Sets, Infinity, Limits, and Functions

I hope I have substantiated my claim that one does not need facility with modern mathematics in order to grasp the philosophical problems posed by Zeno's paradoxes. Regardless, some of you have asked about the mathematics employed in addressing the mathematical problems posed by Zeno's paradozes. I have intentionally not focused on the mathematics in class. In case you are curious, I have posted two discussions by Wesley Salmon that deal with the mathematical concepts involved. The first discusses the concept of a limit, the sum of an infinite series, and mathematical functions. The second discusses sets and infinity. Both expositions assume no background in modern mathematics. If you read either and have questions about them, please comment to this post.

I hope I have substantiated my claim that one does not need facility with modern mathematics in order to grasp the philosophical problems posed by Zeno's paradoxes. Regardless, some of you have asked about the mathematics employed in addressing the mathematical problems posed by Zeno's paradozes. I have intentionally not focused on the mathematics in class. In case you are curious, I have posted two discussions by Wesley Salmon that deal with the mathematical concepts involved. The first discusses the concept of a limit, the sum of an infinite series, and mathematical functions. The second discusses sets and infinity. Both expositions assume no background in modern mathematics. If you read either and have questions about them, please comment to this post.

## 3 Comments:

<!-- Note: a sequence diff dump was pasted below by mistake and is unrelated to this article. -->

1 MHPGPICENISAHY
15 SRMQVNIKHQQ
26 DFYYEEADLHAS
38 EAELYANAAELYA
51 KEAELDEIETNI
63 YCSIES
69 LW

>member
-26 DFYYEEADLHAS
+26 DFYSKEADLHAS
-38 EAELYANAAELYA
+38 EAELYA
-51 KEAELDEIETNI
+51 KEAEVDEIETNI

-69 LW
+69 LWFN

This comment has been removed by a blog administrator.

I don't really have a question, just a comment on something that I found interesting in my new found obsession with the mathematics of Zeno's Paradox, particularly with the mathematics relating to the Weyl Tile paradox/argument.

I found that the Weyl Tile paradox thing actually arises under a totally different name as the "Diagonal Paradox" in Quantum Electrodynamics (QED), where it has implications for how it is that physical quantities are calculated from the theory... For those who don't know anything at all about QED, don't sweat it - the fact that this "Diagonal Paradox" arises in the theory doesn't require you to understand the theory in order to understand the paradox... I think its interesting that I spent last night comming up results that, unknown to me, had already been discovered by mathematicians and/or physicists at some unstated earlier time - as I was quick to find upon surfing Steven Wolfram's web site (who, incidentally, invented Mathematica and wrote one of the most controversial mathematics/physics books in recent times...) Anyways, here's a link to an explanation of what physicists call the "diagonal paradox", which is actually identical to the Weyl tile paradox:

http://mathworld.wolfram.com/DiagonalParadox.html

In case any is interested, Richard Feynman gives a great explanation of QED (for which he won a Nobel Prize) in a series of video lectures for the general public which can be downloaded here:

http://www.vega.org.uk/video/subseries/8

If anyone wants to see how physicists are currently working on the problem of discrete space-time, you can check out http://www.lns.cornell.edu/spr/2005-07/threads.html... It's a message board put up by Cornell University's Laboratory for Elementary-Particle Physics, and it contains a non-mathematical (but technical) disccussion of physics in a discrete space-time... I found it really interesting... Just go there, and scroll down to Re: A question of discrete space-time... I was unable to find the original post (Re: usually refers to a response to another post) but the discussion is interesting and relatively easy to follow (at least it was for me - I don't know if others have enough of a mathematical/physics background as I do in order to follow the discussion...) In any case, it's there if anyone's interested in the questions in physics raised by the possibility of a discrete space-time...

Post a Comment

<< Home